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Challenges of Sustainable Use of Marine Resources in ASEAN PowerPoint Presentation
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Challenges of Sustainable Use of Marine Resources in ASEAN

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Challenges of Sustainable Use of Marine Resources in ASEAN

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  1. Challenges of Sustainable Use of Marine Resources in ASEAN Nazir Foead Conservation Director, WWF Indonesia Roundtable for ASEAN Chief Justices on Environment 5-7 December 2011, Mandarin Oriental Hotel, Jakarta, Indonesia

  2. The Coral Triangle Nearly 6 million km2, spanning: Indonesia, Malaysia, Papua New Guinea, Philippines, Solomon Islands, Timor L’Este Biodiversity: 75% of global coral reef, over 3000 species of reef fish Economy: Tuna from CT traded worth $1.5 billion and coral reef related fishery $2.2 billion annually, food sources for 120 million people in the region and 36% protein dietary Linked by market and migratory routes: Australia, China, Europe, Hong Kong, Japan, New Caledonia, New Zealand, Singapore, USA, …

  3. Growing Live Reef Fish Trade 1970s China 1980s HongKong Bangladesh 1990s Myanmar Thailand Philippines Marshall Is. Palau Sri Lanka Malaysia Maldives Kiribati Seychelles Solomon Is. Indonesia PapuaNewGuinea Fiji Australia Following Sadovy & Vincent 2002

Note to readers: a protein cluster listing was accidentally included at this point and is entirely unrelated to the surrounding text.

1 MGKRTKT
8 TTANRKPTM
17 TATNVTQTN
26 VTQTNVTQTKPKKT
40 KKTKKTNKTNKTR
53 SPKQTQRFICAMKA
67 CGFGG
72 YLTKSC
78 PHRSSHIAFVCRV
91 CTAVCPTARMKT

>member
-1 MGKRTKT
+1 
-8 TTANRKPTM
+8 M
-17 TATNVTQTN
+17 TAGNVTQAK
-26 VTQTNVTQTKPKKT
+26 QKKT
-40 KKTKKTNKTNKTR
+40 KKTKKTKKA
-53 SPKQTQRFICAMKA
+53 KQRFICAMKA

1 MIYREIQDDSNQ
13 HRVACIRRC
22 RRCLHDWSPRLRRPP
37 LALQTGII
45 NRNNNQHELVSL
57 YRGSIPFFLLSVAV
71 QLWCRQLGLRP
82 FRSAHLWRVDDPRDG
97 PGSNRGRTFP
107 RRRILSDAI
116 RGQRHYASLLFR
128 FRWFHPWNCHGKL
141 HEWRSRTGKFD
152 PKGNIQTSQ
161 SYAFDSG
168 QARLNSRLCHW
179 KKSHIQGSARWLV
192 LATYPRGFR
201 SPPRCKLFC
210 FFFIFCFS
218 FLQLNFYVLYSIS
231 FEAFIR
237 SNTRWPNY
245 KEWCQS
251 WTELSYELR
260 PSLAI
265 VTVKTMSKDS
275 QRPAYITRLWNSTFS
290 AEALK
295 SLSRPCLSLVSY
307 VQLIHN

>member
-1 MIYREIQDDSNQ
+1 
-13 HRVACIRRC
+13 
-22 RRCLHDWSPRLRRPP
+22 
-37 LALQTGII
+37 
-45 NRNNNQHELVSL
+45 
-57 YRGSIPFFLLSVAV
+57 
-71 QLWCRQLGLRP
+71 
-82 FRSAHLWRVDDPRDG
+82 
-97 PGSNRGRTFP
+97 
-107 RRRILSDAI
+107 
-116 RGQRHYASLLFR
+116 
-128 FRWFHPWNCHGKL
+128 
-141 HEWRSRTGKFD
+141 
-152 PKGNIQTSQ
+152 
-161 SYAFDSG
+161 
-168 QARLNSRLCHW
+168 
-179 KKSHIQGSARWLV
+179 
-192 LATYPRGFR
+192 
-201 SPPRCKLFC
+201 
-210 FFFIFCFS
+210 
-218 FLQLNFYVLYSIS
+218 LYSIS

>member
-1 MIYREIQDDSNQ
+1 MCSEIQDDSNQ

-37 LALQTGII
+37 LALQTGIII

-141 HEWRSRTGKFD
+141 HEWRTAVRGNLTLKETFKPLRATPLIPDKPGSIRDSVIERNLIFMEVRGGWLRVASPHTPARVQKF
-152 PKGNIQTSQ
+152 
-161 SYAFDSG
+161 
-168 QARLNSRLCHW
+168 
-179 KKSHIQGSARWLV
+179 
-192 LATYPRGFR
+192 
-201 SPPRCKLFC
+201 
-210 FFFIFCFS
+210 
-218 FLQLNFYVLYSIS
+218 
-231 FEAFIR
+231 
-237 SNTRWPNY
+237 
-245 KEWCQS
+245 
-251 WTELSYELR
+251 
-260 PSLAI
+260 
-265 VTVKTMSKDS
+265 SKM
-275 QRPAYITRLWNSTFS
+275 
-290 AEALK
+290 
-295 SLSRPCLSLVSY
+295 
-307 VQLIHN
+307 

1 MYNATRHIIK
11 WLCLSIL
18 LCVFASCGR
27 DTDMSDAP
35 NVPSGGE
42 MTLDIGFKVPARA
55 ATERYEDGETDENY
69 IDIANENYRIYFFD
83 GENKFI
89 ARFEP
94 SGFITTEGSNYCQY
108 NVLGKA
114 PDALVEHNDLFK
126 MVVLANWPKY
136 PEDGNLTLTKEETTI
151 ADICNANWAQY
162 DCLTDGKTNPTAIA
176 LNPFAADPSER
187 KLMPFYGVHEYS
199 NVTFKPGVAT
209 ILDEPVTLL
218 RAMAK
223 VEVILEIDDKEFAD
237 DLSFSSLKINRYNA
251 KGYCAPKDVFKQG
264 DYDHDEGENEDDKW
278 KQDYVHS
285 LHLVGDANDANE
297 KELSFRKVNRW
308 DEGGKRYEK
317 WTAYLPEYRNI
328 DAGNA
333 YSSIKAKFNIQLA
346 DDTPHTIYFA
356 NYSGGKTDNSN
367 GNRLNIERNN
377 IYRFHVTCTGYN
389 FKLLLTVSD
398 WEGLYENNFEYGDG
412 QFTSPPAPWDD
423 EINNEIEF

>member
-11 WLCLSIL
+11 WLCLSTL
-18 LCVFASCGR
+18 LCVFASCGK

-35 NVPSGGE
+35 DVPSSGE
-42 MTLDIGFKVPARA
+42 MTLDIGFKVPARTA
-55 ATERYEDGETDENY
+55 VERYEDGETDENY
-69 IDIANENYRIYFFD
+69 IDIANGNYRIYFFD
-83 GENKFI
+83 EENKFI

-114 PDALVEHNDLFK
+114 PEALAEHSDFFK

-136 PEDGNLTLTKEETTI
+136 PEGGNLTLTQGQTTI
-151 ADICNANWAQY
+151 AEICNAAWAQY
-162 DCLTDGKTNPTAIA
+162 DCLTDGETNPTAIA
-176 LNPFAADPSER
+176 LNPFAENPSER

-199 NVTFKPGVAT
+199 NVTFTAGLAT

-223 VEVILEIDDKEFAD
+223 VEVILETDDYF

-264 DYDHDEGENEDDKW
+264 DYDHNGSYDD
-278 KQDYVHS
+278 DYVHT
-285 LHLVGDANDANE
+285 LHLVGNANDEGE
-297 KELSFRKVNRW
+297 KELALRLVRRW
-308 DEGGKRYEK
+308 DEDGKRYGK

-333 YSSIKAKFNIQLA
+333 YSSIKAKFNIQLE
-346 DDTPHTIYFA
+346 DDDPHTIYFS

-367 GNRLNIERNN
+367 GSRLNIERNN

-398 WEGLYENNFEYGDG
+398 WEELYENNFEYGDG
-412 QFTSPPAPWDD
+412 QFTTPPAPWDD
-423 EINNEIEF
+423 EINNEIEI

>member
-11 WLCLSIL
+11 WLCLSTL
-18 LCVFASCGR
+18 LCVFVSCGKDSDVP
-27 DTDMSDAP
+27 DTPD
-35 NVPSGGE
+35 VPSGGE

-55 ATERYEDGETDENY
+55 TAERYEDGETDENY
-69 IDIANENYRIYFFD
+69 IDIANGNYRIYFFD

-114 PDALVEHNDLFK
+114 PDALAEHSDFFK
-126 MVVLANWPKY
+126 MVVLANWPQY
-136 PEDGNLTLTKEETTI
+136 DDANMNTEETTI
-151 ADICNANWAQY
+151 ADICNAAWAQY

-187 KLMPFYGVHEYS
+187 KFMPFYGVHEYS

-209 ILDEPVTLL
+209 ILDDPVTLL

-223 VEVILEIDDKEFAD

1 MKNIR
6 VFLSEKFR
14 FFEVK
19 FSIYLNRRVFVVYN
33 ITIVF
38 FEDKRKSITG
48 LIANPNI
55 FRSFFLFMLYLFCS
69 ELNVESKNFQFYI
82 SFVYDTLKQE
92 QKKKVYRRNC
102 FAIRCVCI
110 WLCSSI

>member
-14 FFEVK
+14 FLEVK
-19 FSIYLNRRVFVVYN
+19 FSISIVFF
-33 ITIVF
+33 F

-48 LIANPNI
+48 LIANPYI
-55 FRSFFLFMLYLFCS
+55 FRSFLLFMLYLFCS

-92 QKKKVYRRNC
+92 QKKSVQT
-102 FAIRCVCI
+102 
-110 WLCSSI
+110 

4. Beyond National Jurisdiction: A case of leather back turtle

  5. Challenges • Increasing demand of seafood • Fishermen livelihood remains low • ‘Uncoordinated’ policies (between local and national governments, among states, e.g. UN Fish Stocks Agreement) • IUU (estimated at $1.4 billion in Indonesia annually) in EEZ, high seas • Overexploitation • Weak MCS • Law enforcement • Ecosystem disintegration/ destruction

  6. “Lacey Act” Model in ASEAN • The law recognizes the illegal terms regulated by foreign law that protects the species • It applies to import, export, transport, sell, receive, acquire or purchase activities. • The law prohibited the trade and transportation of illegally captured or protected species across states and countries

  7. Building common interests in the region • IUU and overexploitation endanger food security and economic development, it happens in most ASEAN countries either involving domestic or foreign vessels • Fish stocks have to be seen as “common properties” which need to be regulated and used mutually in the region • Strong coordination among ASEAN states will increase leverage to influence the international market and policies